Abstract and Keywords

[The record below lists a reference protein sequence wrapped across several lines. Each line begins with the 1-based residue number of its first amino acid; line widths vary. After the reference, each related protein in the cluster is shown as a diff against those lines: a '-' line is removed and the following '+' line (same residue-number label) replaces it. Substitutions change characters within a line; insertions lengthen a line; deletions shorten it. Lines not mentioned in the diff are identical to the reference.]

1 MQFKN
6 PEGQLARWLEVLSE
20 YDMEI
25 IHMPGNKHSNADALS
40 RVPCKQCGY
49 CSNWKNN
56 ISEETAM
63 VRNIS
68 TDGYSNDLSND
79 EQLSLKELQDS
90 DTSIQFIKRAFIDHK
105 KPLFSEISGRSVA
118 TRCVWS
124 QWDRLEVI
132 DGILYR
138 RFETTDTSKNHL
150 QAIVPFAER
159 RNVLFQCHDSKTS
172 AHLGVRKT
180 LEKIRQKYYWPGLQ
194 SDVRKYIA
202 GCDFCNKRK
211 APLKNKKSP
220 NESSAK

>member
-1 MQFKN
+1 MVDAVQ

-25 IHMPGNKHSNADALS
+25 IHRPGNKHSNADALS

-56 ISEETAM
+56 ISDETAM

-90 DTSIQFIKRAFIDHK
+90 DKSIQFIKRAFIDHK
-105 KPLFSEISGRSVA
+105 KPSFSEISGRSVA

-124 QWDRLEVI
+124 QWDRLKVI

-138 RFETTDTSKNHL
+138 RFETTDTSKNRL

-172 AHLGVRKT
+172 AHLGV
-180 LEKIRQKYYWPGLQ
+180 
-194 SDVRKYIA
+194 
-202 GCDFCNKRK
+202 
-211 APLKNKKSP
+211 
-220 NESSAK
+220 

In 1998, archaeologists discovered the first of sixteen Roman shipwrecks at San Rossore, Pisa, 500 m from the leaning tower. Shortly afterward a grand vision for a “museum with three vertices” was articulated: a public excavation area plus a conservation laboratory and museum of Mediterranean navigation, to be constructed in an under-used sixteenth-century barracks nearby. The grand vision of three interconnected institutions became an obstacle in itself: in the absence of an administrative culture that was able to bring projects “down to earth,” the universalist and utopian tendencies of professional discourse fostered a tendency to choose the “best” project over the most feasible one, adding costs, risks, and uncertainty to an already challenging project. Based on extensive archival research, this chapter reconstructs the fifteen-year history of the project and explores the emergent management issues at this unique site, including the role of professional optimism, bureaucratic myopia, urban planning, and uncertainty.
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